The Marketplace Morning Report spoke with transgender people about their experiences in the workplace, particularly around discrimination based on gender identity.
Kristen Schilt, a sociologist, related the story of a transgender man named Thomas, a lawyer who transitioned on the job at a law firm. Thomas has heard that colleagues at other law firms, who are not aware of his transition, associate his previous name with an entirely different employee. What's more, these colleagues refer to that "former employee" as being "very incompetent" while praising Thomas as a welcome replacement.
Another transgender man, Chris Edwards, works in advertising and discussed how he's been perceived differently over time. “As a creative director, and as a male creative director, I started to notice differences with the way women were treated," Edwards said.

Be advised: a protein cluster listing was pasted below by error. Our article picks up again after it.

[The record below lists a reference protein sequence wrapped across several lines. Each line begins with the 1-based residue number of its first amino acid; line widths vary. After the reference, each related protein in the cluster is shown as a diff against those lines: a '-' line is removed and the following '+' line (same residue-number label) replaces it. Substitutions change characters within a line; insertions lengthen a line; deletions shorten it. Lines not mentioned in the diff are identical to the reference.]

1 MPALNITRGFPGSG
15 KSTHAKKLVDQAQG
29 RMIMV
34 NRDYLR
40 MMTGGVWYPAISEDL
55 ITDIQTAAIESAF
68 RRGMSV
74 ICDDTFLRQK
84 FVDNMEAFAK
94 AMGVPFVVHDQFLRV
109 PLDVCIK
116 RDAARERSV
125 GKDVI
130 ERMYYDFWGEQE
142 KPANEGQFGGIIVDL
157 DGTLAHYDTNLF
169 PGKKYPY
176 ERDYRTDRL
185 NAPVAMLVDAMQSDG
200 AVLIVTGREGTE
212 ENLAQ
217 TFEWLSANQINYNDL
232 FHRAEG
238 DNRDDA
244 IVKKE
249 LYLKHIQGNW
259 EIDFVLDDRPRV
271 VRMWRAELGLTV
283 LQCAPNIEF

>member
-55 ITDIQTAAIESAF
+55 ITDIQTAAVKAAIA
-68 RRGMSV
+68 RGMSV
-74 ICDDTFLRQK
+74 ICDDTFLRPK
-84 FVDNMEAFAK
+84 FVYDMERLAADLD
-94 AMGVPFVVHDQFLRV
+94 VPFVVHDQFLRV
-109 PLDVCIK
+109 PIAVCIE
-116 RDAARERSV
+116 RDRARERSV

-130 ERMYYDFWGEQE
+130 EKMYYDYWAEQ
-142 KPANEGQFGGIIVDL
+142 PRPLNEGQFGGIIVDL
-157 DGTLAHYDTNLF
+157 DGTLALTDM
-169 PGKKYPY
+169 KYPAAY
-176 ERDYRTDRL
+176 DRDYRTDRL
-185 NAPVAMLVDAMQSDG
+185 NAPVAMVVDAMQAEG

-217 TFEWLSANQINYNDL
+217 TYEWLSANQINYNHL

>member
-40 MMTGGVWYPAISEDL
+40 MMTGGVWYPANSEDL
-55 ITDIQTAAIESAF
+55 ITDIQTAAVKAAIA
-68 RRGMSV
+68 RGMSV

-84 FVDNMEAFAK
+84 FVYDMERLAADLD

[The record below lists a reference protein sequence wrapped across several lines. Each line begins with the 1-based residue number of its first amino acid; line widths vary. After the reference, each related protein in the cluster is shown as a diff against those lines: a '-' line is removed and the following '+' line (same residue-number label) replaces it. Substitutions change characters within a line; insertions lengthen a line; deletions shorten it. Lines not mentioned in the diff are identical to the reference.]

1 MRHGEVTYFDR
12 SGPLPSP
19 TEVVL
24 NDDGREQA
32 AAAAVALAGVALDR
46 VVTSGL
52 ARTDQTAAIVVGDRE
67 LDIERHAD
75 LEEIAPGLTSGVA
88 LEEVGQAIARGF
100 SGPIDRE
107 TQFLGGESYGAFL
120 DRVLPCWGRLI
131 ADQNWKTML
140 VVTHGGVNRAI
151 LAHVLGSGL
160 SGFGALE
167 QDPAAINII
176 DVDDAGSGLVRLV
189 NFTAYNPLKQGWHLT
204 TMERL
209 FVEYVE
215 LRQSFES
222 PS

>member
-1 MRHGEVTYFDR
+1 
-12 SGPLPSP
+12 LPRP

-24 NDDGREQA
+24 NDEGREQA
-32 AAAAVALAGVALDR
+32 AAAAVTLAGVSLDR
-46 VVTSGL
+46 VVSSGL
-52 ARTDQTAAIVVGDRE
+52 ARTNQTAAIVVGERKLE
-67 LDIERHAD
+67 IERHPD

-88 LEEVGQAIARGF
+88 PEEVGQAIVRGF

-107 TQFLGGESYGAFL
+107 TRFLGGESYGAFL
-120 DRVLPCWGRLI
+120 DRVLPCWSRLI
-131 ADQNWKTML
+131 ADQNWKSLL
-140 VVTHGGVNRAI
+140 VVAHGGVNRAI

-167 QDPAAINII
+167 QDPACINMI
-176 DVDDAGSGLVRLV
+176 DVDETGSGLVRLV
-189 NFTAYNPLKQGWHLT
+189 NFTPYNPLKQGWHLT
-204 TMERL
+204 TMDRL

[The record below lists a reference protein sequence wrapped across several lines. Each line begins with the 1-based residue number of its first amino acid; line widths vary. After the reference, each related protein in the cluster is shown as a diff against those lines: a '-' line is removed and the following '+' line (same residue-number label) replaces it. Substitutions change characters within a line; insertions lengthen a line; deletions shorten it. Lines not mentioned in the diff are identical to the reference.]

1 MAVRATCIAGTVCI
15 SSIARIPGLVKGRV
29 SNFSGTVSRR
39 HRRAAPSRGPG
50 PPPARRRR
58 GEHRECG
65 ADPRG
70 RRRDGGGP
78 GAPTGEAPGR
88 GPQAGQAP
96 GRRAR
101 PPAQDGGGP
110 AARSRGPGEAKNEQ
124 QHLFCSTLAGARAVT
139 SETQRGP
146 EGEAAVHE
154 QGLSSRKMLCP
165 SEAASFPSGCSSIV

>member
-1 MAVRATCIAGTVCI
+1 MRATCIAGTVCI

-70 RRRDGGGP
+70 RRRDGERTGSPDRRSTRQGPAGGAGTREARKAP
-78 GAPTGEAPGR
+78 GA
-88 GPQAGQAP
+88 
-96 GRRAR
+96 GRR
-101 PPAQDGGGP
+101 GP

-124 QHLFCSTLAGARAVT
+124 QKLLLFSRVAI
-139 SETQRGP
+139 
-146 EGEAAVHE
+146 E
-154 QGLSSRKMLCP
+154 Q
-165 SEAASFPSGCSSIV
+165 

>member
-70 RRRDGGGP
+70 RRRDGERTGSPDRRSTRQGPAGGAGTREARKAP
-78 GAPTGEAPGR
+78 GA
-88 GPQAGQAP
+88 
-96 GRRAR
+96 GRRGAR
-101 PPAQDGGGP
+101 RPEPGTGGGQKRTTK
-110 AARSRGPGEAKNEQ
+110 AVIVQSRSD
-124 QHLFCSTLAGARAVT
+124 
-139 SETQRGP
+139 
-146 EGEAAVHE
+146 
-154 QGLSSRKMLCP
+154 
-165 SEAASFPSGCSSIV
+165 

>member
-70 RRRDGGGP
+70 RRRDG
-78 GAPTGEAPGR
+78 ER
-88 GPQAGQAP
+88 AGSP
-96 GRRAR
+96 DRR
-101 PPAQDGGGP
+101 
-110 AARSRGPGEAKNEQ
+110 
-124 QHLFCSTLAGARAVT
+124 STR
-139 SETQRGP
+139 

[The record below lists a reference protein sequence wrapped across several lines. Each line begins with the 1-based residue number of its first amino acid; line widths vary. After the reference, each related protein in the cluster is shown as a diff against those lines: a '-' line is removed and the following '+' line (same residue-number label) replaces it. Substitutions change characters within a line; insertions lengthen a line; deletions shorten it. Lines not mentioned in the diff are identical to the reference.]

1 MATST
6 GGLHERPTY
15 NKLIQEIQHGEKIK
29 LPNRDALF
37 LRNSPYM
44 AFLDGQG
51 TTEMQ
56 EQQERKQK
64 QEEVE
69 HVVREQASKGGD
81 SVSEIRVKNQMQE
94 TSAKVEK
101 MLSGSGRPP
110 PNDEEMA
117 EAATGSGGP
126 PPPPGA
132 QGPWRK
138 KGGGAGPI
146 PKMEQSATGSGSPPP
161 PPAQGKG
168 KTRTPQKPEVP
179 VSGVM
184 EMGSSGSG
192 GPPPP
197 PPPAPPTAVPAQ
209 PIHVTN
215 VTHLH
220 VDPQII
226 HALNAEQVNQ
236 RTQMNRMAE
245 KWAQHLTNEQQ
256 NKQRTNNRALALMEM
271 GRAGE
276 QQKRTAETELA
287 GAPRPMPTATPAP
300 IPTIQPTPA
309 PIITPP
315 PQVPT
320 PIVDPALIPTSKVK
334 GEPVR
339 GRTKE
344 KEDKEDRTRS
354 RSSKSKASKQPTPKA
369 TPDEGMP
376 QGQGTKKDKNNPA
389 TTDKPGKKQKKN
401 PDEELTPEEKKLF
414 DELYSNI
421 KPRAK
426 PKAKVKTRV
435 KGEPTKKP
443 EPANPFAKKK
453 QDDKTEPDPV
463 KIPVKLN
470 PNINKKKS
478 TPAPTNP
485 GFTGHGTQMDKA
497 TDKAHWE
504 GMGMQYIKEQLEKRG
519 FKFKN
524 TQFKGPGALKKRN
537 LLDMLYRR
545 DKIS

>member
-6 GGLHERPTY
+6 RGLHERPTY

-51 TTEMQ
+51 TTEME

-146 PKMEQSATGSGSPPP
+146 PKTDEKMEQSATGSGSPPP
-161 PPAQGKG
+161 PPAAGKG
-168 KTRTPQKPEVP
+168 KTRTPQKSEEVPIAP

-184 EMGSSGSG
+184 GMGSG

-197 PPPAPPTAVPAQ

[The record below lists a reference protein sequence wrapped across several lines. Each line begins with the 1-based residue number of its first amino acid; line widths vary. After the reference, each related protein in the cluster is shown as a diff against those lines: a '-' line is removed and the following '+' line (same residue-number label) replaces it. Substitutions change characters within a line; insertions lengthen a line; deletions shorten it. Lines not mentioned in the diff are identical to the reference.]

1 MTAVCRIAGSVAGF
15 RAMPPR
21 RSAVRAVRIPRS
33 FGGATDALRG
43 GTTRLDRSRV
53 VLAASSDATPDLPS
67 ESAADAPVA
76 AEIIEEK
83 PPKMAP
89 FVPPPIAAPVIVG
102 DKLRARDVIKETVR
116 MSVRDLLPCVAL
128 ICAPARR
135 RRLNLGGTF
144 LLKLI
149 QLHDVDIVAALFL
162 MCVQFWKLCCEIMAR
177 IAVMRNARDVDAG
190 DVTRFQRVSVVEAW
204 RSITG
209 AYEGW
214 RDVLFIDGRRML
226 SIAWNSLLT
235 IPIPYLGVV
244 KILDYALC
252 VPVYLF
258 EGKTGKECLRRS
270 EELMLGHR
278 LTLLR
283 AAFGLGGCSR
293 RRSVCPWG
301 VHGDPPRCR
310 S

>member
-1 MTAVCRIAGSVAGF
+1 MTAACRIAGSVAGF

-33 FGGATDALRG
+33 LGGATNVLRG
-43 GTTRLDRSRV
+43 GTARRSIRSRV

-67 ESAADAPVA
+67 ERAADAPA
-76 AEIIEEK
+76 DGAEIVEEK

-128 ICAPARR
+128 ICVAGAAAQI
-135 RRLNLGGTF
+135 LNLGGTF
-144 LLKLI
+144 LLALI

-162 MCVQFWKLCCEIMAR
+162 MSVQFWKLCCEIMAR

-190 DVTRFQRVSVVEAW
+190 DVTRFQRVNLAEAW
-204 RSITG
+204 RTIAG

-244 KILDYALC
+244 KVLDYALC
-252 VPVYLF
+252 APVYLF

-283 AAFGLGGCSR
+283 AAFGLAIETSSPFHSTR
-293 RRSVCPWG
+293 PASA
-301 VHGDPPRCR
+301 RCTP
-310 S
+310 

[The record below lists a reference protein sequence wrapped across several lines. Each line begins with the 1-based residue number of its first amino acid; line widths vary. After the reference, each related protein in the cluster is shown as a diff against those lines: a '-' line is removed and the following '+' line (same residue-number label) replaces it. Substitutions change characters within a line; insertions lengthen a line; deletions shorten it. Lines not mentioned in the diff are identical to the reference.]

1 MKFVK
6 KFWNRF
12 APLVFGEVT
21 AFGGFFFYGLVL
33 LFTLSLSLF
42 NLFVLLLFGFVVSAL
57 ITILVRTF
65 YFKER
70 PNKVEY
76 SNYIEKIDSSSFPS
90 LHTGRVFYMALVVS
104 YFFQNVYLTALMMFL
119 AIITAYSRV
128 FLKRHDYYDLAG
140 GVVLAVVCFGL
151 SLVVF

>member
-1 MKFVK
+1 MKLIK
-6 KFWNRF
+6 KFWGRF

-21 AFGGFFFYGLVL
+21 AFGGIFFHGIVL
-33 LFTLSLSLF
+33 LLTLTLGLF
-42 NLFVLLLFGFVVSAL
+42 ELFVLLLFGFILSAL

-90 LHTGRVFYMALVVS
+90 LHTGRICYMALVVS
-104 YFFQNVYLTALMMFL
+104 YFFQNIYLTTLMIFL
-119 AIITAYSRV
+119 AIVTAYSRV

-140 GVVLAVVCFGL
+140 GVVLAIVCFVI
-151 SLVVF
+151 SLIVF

For transgender woman Lisa Scheps, the experience of transitioning at work has come with increased discrimination. After telling the three male partners with whom she ran a business that she is transgender, her ability to do her job was called into question. She was pushed out of the company, and has only been able to find administrative work.
Scheps' experience is unfortunately common. According to findings from the National Transgender Discrimination Survey, 26% of respondents reported losing a job because they are transgender or gender non-conforming, and 50% were harassed. Transgender and gender non-conforming people experience unemployment at twice the national average, with rates for people of color up to four times the national average.